We need to create a Systemd service to automatically start your YAMN pinger after a VPS crash or a reboot. As root follow this short HOWTO on how to create and enable this service: create-pinger-service.txt, and then return to this tutorial.

  • Congratulations! END OF PART 2.

PART 3: Add all known YAMN remailers to your Echolot For YAMN pinger

  • As user 'pinger' open two terminal windows.

    In the first terminal window change into the directory where your pinger resides.

    pinger@vps:~$ cd ~/echolot

    And now type these commands:

    pinger@vps:~/echolot$ ./pingd --detach start
    pinger@vps:~/echolot$ tail -f pingd.log

  • In the second terminal window, change into the directory where your pinger resides.

    pinger@vps:~$ cd ~/echolot
  • And now add remailer addresses one by one:

    pinger@vps:~/echolot$ ./pingd add
    pinger@vps:~/echolot$ ./pingd add
    pinger@vps:~/echolot$ ./pingd add

    At present there are 12 of them.

    Next type this command:

    pinger@vps:~/echolot$ ./pingd getkeyconf

  • Now wait approx. 15-30 minutes for Echolot to start receiving results back from the remailers that you requested keys from.

    Monitor the first terminal in which you started pingd. You should see the contents of Echolot's log file in real time as remailer addresses are returning to you their keys and config files.

  • After about 1 hour go to the second terminal window and execute these 3 commands to update the remailer keys and configs in your Yamn pinger. In the future this will be done for you automatically every 24 hours but for the initial setup we will want to do it manually:

    pinger@vps:~/echolot$ ./pingd buildkeys
    pinger@vps:~/echolot$ ./pingd buildstats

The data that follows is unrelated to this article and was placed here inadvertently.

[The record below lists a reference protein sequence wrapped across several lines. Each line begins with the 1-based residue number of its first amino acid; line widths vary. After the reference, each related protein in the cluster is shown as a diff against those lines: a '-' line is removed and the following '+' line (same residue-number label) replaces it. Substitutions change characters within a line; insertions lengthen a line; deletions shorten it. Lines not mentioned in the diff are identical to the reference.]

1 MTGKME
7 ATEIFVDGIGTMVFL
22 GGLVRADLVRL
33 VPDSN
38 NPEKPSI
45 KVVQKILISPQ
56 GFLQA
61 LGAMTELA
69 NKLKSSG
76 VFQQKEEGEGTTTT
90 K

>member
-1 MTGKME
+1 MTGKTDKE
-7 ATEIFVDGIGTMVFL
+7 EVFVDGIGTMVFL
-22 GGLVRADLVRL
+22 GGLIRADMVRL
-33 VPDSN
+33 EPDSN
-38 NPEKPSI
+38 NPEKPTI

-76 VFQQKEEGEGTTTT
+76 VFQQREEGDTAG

pinger@vps:~/echolot$ ./pingd buildthesaurus
  • Now navigate to Echolot's /results folder:

    pinger@vps:~/echolot$ cd /home/pinger/echolot/results

    Have a look at the files in there.

    pinger@vps:~/echolot/results$ cat mlist.txt
    pinger@vps:~/echolot/results$ cat pubring.mix

    Those files should list a few remailers. Eventually, in a few hours, all remailers should be listed therein.

  • While we are in the /results folder let's use this opportunity to create a symbolic link:

    pinger@vps:~/echolot/results$ ln -sf echolot.html index.html

    This will create a simpler URL address for your pinger's Web site. instead of

  • We are now going to stop, momentarily, the Echolot program (pingd) that has been running in the first terminal window.

    pinger@vps:~/echolot$ ./pingd --detach stop

    and close and logout of both terminal windows.

  • Now log back in as root or sudo user.

  • As root or sudo user REBOOT your VPS now.

    root@vps:~$ shutdown -r now

    The reason for the reboot is we want to start up your new YAMN pinger via the Systemd service instead of the way we were starting it before - on the command line - which is impractical for longterm usage. Rebooting now can provide you an opportunity to test whether your systemd startup service actually works.

    If you really do not want to, or cannot, reboot your VPS server at this time that's okay. Just do this command instead:

    root@vps:~$ systemctl start echolot

  • After your VPS server has rebooted, and as root or as sudo user, we want to execute this command to make the files in your /results folder available for public viewing at your new Yamn Pinger Webpage:

    root@vps:~$ ln -s /home/pinger/echolot/results /var/www/

    The above command is what I used at Cloaked YAMN remailer. That second part will be quite different for you. It will depend on where your Webserver's root directory is. My Webserver's root directory is /var/www/

    NOTE: For the symbolic link to be created the /yamn folder MUST NOT EXIST already in your Web pages. If it does exist delete it and try to create the symlink again.

  • If everything worked as expected you should now see your YAMN Stats Webpage at

  • Congratulations! END OF PART 3.

  • DONE!